District Distilling Co.’s New Gin Embraces the Forager Trend

Western-style Wildjune is made with foraged red juniper
District Distilling Co.’s New Gin Embraces the Forager Trend
District Distilling Co. Wildjune Gin is made from foraged red juniper. Photograph by Jeff Martin

Chefs foraging for ingredients has become commonplace, especially during ramp season. It’s much rarer for distillers to collect materials in the wild, which is what makes District Distilling Co.‘s new spirit so intriguing. WildJune Gin, which launches at the distillery-pub on Friday, is made with wild red juniper berries harvested in western Texas by co-owner Molly Cummings (her brother, co-owner Michael Cummings, lives in DC).

We really wanted it to be uniquely American,” says Cummings, a biologist who lives in Austin. “The gin market is immense in terms of the variety. What’s hasn’t diversified is the juniper.”

Cummings says the vast majority of gins on the market are distilled with Common Juniper (the shrub that produces little blue berries). It’s a species that’s dominant in Europe, gin’s birthplace, and widely available commercially. The US, she says, is home to a greater diversity of “palatable” juniper species that can be used in the distilling process, including Alligator Juniper (a.k.a. Checkerbark Juniper), a sizable tree nicknamed for its scaly bark.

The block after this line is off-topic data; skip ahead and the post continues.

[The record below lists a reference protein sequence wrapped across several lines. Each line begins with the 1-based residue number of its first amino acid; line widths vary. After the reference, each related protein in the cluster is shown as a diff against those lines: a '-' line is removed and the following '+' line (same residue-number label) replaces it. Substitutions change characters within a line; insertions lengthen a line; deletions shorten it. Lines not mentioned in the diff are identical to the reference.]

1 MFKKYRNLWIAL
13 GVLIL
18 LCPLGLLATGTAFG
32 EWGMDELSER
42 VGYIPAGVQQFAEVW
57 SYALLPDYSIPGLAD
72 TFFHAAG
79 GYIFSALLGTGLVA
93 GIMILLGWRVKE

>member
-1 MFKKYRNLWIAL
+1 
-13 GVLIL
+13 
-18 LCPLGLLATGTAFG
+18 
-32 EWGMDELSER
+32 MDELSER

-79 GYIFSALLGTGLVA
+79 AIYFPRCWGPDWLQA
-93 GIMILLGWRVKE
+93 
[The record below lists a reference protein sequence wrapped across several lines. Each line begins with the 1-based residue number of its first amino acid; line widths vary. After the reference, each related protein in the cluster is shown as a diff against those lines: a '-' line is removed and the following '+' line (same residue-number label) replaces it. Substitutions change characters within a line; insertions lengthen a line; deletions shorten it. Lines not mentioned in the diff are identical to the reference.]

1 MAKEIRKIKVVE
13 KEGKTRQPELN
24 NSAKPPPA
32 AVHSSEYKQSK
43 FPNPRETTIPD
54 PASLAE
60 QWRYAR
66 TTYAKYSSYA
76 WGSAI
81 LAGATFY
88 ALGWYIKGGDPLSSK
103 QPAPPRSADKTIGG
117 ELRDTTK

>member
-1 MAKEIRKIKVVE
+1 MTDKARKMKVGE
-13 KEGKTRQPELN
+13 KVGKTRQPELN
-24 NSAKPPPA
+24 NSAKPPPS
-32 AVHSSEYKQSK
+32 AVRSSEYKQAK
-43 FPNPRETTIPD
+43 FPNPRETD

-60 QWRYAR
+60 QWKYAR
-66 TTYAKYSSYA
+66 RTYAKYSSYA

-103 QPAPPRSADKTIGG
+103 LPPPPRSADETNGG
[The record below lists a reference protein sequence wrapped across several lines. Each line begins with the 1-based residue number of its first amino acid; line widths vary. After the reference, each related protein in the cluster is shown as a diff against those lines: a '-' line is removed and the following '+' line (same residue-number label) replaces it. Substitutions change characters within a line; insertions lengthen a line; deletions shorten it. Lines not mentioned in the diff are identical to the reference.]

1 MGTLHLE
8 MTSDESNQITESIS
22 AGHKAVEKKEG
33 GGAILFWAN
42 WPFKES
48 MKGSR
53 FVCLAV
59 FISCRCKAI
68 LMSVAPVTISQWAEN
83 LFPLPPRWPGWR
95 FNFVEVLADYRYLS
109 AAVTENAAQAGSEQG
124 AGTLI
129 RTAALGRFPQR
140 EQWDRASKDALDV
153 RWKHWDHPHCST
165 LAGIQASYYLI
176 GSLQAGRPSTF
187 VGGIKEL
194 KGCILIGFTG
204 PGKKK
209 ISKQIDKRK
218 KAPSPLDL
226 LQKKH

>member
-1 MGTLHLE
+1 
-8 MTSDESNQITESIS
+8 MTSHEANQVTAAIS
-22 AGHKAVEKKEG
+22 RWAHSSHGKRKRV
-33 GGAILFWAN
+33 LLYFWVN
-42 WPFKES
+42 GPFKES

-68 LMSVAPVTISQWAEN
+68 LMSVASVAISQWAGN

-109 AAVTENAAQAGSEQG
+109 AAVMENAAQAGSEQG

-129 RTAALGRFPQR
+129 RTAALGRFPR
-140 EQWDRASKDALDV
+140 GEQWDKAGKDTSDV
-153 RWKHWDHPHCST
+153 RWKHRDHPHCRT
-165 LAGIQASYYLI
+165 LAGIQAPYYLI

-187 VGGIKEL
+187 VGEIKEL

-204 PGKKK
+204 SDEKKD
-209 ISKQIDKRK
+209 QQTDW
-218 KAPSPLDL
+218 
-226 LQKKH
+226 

Cummings began collecting the tree’s red berries in a mountainous area near Fort Davis, Texas, and experimenting with them for the distilling process: testing different levels of ripeness, blanching, and dehydrating the juniper before shipping packages to District Distilling’s head distiller, Matt Strickland.

Strickland began mixing different botanicals before landing on a combination that includes coriander, citrus zest, centennial hops, lemon balm, and cinnamon—all of which he says pair well with the red juniper’s cranberry-like notes. The resulting spirit is a Western-style gin, which Strickland says is less juniper-forward than most London Dry gins (think Tanqueray).

“It’s a lot of spice, a lot of citrus,” says Strickland. “It’s a big gin, very true to Western style.”

Initially District Distilling will make around 650 bottles of WildJune, priced at $35 in the distillery’s shop. (They’ll also distribute to liquor stores.) Guests at the distillery-pub can try it on the rocks—both Cummings and Strickland’s preference—or mixed in a cocktail.

District Distilling Co. 1414 U St., NW

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Anna Spiegel
Food Editor

Anna Spiegel covers the dining and drinking scene in her native DC. Prior to joining Washingtonian in 2010, she attended the French Culinary Institute and Columbia University’s MFA program in New York, and held various cooking and writing positions in NYC and in St. John, US Virgin Islands.